RC - Describe organization of passage

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josh321
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RC - Describe organization of passage

Postby josh321 » Thu Oct 17, 2013 7:03 pm

Hey guys I'm having a bit of trouble with these types of question. I tag my passage
And started reading the PS RC book any help on these types of questions. Thank you
I also have the manhattan RC, ordered if that has a specific section please let me know

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wealtheow
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Re: RC - Describe organization of passage

Postby wealtheow » Fri Oct 18, 2013 9:58 am

Manhattan RC is really too short to point out one section to focus on. Not really organized like that either, the chapters kind of build on one another. Just read the whole thing, it's a quick read, and very helpful.
One of their suggestions is to pause after each paragraph and think about what you just read, categorizing what the information "did" and how the paragraph functions as a whole - was it background info, did it introduce a "side," did it try to reconcile two opposing views. Since a new paragraph usually indicates a shift or emphasis in the argument, it can help you realize the progression of the argument. Form follows function, they say, right?
Also, are you drilling? Make sure you do. Do enough RC and you'll notice that even if the subjects vary wildly, in terms of organization they stick to just a few formulas... like LG!

bp shinners
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Re: RC - Describe organization of passage

Postby bp shinners » Fri Oct 18, 2013 1:12 pm

josh321 wrote:Hey guys I'm having a bit of trouble with these types of question. I tag my passage
And started reading the PS RC book any help on these types of questions. Thank you
I also have the manhattan RC, ordered if that has a specific section please let me know


While reading the passage, you should have a tag describing the role of each paragraph (at least - if there's a shift in the middle of a paragraph, then you should have two tags; two shifts means three tags, etc... - though 2 or more shifts is rare). These tags should say things like: biologists' conclusion; studies affirming theory; psychologist hypothesis to be tested; examples of author's main point. Notice how they're all reflective of a viewpoint; the exception to this would be a tag like "background info". These tags are the most important part of the RC passage - if you can point out these, then you have enough of the passage down to answer a majority of the questions.

If you do this, the role questions become finding the answer that reflects these tags.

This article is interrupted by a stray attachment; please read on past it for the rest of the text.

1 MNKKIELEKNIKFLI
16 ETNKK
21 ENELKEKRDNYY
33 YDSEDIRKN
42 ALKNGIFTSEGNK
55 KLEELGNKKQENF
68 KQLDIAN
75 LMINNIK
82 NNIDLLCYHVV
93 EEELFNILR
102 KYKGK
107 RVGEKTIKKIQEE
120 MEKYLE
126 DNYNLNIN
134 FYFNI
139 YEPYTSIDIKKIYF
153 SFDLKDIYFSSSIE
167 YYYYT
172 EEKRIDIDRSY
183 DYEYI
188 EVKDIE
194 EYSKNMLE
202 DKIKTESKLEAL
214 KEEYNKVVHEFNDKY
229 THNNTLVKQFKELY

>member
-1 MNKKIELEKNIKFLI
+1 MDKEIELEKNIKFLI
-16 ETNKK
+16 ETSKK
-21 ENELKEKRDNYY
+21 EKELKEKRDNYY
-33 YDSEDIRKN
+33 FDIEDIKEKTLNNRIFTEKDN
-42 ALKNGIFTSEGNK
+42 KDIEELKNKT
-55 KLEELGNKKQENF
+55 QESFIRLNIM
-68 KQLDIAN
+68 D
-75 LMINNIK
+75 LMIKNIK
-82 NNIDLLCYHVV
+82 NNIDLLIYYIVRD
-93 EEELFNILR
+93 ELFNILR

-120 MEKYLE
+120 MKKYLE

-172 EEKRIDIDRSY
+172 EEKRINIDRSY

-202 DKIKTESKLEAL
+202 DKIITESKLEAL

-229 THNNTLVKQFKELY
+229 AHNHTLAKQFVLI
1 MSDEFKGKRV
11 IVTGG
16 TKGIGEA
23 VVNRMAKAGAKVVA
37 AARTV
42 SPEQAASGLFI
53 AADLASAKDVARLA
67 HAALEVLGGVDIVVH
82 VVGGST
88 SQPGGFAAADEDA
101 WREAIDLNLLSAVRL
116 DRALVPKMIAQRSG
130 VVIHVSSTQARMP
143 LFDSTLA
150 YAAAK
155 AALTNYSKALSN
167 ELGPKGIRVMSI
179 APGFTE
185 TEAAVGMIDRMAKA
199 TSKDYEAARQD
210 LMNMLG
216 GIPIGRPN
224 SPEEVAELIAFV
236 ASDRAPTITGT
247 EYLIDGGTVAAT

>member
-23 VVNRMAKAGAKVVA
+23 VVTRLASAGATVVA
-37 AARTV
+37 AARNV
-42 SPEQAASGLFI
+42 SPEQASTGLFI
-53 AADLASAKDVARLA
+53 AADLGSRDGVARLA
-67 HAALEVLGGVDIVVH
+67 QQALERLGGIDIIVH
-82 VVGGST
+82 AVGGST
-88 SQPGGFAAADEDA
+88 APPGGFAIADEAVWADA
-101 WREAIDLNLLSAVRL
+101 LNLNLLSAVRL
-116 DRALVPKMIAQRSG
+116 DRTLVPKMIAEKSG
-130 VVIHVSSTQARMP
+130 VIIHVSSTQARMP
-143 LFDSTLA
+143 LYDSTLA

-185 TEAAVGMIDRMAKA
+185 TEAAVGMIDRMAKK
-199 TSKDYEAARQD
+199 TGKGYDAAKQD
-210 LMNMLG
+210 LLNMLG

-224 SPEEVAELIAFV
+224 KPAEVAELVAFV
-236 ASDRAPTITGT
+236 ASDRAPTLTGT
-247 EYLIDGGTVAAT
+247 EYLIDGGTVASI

So, for instance, if I have a passage like the platypus passage, my tags would be:
Biologists' conclusion - bill to hunt
Studies supporting conclusion (Bohr - mechano)
More studies supporting conclusion (Scheich - electro)

And my answer to the organization question would be something like "The passage sets out a conclusion that is then backed up by studies."

If you have those three tags, you can answer most of the questions and find the answers to the others in short order.

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iamgeorgebush
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Re: RC - Describe organization of passage

Postby iamgeorgebush » Sat Oct 19, 2013 12:39 am

I agree with shinners, that "tagging" paragraphs can be helpful, especially as you're prepping to get yourself in the habit of thinking about the passages in this way. For me, I ultimately found that this took too much time, but the exercise of doing will get you thinking about RC in the right way.

At any rate, the #1 most valuable thing about RC I found was to *read for structure*. Whenever reading a passage, think about everything in terms of its role in the overall argument. Once you can make this cognitive shift, questions about the organization of the passage will be a breeze.

bp shinners
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Re: RC - Describe organization of passage

Postby bp shinners » Mon Oct 21, 2013 1:10 pm

iamgeorgebush wrote:At any rate, the #1 most valuable thing about RC I found was to *read for structure*.


Exactly this.

That's what the tags are meant to reflect - the structure of the passage, as defined by the viewpoints and how they're supported. Details can be quickly found; structure and viewpoints take a higher level of understanding.




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